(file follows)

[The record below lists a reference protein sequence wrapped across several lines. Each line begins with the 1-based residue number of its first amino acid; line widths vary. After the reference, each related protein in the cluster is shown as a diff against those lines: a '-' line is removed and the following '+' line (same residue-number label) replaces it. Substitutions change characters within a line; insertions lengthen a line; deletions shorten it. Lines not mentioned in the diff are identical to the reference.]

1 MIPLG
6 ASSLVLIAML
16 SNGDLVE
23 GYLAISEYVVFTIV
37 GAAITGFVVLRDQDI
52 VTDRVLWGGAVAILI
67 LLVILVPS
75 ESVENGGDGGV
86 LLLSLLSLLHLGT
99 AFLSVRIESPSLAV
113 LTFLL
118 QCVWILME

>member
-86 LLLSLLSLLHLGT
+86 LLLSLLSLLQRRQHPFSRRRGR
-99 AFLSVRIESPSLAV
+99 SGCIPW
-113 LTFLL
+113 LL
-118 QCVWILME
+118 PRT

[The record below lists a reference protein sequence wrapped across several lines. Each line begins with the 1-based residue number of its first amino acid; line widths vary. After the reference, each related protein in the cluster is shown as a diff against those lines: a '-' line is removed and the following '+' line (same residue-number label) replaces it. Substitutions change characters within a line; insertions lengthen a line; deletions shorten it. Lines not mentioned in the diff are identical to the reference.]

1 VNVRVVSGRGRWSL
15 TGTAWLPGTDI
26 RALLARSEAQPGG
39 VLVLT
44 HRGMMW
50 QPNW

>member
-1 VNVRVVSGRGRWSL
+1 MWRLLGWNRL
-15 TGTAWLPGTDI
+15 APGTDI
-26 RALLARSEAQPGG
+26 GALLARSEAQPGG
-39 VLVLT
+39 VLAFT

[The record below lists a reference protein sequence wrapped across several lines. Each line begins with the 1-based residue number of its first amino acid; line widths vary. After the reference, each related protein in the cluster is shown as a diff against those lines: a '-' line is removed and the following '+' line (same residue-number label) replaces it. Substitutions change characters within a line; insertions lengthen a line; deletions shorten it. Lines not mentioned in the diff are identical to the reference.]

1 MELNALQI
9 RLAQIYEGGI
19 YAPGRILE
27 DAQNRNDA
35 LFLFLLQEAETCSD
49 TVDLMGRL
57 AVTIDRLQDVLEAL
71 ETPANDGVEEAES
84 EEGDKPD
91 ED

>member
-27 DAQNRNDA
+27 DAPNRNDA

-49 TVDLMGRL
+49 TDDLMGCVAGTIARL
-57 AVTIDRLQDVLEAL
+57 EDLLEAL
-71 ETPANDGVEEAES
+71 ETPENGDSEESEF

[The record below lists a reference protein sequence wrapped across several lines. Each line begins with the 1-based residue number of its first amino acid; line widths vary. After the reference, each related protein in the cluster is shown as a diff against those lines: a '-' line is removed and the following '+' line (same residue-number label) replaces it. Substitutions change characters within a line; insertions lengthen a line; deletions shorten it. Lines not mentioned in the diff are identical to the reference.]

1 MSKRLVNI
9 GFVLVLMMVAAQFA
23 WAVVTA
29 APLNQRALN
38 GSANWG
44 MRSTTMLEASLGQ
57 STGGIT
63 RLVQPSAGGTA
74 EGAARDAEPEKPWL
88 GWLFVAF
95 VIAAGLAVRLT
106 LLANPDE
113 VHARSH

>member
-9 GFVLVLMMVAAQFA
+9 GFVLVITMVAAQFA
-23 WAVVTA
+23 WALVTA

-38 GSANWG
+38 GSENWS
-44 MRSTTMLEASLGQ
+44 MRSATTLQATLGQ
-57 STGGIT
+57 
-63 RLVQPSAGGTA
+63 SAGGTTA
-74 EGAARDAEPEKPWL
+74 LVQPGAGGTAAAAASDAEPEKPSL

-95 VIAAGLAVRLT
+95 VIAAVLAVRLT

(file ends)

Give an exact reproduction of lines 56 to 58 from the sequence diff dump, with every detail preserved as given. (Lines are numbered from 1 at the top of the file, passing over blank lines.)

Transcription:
+57 EDLLEAL
-71 ETPANDGVEEAES
+71 ETPENGDSEESEF